Looking for America

Looking for America

However, diversity means only that there is racial and cultural variety. It doesn’t reveal the way individual groups understand one another or how much they care to know and learn ideas about each other. But the time is ripe for organizations such as the CSK task force and for those of us who care about children’s books to take the lead in teaching about race, racial equality, and also racism. It is important that the new millennium’s children know how to think about the world they see. And we can help them to better understand the world by sharing our knowledge of children’s literature.

African-American artists and writers have added strongly to the expanding canon of American children’s literature, bringing a wide range of fresh literary and illustrative into public view. CSK Award-winning titles such as John Steptoe’s Mufaro’s Beautiful Daughter: An African Tale (Lothrop, 1987), Faith Ringgold’s Tar Beach (Crown, 1991), Walter Dean Myers’s Fallen Angels (Scholastic, 1988), Mildred Taylor’s The Road to Memphis (Dial, 1990), and Tom Feelings’s Soul Looks Back in Wonder (Dial, 1993) are but a few of the books that have contributed greatly to the creation of a more inclusive, more tolerant society.

By means of the CSK task force’s public awareness campaign, we hope also to catch the attention of promising artists and authors who need our support in order to grow. Somewhere out there, I suspect, there is more than one young Virginia Hamilton or Jan Spivey Gilcrist; there are Walter Dean Myers and Brian Pinkney fledglings. I knew very little about children’s literature when I started out. I learned from publishers and editors. And I learned from an organization that gave a breakfast and awards honoring new makers of art and literature.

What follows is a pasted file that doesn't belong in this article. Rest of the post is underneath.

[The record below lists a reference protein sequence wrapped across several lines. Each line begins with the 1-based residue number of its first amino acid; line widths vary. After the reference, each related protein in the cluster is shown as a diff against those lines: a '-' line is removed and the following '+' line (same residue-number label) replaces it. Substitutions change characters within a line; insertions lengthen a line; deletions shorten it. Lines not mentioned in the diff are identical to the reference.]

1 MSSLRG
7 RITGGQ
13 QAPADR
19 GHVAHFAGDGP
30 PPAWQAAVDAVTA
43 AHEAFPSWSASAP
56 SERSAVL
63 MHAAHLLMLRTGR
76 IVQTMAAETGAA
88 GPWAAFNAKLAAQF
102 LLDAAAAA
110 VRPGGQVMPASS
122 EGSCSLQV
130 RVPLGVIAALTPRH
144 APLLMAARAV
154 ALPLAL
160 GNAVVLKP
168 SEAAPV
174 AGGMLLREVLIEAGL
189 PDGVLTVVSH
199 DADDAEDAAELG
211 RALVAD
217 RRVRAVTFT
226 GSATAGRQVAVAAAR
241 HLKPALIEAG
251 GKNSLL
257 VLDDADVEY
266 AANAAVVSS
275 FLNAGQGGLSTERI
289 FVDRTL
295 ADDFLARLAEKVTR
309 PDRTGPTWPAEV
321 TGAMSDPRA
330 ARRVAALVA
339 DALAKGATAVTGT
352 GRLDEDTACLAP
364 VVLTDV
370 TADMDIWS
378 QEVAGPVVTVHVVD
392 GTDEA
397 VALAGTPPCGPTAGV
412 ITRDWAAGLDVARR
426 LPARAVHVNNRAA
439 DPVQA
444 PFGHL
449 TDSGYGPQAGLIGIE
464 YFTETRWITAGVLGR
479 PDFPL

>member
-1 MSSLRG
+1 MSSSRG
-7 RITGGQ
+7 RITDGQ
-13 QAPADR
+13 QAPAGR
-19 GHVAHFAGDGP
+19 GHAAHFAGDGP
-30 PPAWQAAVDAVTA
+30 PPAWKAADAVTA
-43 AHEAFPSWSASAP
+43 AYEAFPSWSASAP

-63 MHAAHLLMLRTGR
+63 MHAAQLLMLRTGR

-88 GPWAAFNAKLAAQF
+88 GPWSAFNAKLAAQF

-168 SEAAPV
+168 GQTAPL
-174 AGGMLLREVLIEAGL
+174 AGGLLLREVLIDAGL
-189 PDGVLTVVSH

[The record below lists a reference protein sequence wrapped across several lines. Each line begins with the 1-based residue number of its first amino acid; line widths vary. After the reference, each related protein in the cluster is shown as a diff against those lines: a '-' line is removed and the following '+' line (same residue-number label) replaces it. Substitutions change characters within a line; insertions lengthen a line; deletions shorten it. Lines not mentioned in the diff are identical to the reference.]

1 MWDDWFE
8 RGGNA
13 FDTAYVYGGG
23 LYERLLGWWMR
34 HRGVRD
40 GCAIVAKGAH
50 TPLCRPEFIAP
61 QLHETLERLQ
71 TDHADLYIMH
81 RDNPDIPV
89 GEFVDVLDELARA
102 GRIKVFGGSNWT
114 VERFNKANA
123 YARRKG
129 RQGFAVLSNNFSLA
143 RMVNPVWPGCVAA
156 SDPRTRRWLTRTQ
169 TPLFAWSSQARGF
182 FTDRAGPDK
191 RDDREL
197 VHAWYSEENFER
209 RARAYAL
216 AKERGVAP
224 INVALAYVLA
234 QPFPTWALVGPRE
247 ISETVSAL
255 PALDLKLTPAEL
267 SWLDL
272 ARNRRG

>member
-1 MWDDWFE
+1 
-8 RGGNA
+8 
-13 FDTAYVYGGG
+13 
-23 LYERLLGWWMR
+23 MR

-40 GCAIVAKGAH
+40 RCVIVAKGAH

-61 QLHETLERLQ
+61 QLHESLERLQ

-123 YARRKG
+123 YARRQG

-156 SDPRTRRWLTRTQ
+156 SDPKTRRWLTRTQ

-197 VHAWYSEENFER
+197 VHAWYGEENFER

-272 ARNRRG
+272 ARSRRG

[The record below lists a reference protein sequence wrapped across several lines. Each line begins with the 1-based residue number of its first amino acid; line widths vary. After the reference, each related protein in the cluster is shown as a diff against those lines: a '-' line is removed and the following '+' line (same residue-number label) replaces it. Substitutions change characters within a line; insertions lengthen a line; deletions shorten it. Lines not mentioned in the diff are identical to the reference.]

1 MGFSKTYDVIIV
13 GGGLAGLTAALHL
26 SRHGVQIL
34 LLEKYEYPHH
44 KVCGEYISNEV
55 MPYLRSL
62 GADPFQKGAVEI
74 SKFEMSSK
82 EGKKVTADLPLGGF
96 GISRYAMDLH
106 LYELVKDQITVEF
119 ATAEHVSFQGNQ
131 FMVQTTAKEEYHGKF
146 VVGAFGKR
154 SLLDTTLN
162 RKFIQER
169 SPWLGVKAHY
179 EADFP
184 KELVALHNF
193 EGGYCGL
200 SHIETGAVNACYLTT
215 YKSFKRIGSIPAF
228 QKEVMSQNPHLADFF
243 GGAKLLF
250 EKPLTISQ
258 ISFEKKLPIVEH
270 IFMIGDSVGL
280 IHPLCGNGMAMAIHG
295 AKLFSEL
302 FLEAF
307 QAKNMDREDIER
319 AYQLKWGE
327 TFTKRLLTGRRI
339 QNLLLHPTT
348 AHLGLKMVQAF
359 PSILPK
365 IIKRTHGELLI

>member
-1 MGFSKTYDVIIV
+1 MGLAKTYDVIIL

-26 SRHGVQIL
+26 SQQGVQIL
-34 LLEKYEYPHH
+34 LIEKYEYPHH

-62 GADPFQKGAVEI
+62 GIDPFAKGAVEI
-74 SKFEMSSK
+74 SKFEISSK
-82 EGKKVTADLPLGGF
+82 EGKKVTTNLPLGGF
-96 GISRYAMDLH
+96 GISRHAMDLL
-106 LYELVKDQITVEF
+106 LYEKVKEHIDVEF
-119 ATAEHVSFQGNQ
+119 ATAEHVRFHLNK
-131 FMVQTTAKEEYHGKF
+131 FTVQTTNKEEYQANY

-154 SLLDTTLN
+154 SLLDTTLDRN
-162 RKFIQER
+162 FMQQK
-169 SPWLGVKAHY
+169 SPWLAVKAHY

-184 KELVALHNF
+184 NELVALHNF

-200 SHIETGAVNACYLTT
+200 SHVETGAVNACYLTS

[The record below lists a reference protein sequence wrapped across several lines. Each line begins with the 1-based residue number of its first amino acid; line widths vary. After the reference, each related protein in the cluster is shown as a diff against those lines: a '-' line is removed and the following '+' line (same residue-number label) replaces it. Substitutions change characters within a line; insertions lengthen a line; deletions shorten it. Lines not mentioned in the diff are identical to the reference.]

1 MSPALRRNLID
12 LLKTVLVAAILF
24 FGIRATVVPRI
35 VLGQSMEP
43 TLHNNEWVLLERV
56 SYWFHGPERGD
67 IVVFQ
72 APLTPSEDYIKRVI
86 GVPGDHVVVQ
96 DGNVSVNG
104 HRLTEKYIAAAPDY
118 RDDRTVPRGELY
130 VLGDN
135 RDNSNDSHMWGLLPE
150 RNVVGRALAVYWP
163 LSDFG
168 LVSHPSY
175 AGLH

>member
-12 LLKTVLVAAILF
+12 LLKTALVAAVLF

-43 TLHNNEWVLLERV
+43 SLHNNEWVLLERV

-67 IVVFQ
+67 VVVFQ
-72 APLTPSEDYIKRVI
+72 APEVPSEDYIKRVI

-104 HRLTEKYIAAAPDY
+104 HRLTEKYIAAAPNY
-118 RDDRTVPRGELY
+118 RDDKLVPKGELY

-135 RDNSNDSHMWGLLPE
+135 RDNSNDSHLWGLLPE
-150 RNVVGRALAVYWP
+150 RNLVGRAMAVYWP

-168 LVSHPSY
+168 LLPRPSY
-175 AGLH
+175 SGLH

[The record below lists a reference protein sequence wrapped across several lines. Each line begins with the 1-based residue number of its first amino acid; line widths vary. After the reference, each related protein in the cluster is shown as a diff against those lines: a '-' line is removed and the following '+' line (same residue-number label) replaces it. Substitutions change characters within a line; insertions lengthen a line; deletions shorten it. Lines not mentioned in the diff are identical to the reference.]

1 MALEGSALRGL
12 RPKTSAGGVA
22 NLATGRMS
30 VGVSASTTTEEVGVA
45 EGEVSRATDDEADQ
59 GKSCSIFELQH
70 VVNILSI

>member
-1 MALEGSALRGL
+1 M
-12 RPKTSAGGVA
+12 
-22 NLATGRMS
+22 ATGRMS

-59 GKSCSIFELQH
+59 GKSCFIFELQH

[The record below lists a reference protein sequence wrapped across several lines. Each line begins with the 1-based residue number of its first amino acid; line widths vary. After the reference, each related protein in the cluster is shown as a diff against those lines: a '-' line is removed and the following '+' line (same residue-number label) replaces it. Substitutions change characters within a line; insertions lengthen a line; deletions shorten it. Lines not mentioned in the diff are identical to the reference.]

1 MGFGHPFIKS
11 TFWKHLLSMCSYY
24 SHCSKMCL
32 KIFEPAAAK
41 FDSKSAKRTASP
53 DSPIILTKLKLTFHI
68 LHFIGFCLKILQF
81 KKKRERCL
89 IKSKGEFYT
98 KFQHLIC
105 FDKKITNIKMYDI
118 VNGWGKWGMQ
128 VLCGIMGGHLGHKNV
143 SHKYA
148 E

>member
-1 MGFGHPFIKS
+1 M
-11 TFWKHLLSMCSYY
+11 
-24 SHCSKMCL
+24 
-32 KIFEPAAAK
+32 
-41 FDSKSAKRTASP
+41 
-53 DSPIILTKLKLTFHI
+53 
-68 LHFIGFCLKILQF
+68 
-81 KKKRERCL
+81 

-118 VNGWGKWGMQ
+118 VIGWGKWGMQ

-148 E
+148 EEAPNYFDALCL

The early CSK breakfasts started small but grew large. They have become so vitally necessary that even I, a notorious morning grouch, no longer complain about getting up at a beastly hour to attend the overflowing, sumptuous breakfast. The best reward is the pleasure of being introduced to artists and writers who are experiencing their first taste of public recognition and are accepting what often are their very first awards.

I attend the breakfast whenever possible, knowing it is my joyful responsibility to be counted, to mean something to the ideal of heterogeneity, and to matter to those unknown bards and painters who will come up next. Besides, it’s fun; it’s exciting to be there. It’s that progressive spirit of my Dad and others that I find there, and which reminds me that when one goes looking for America, one is bound to find it.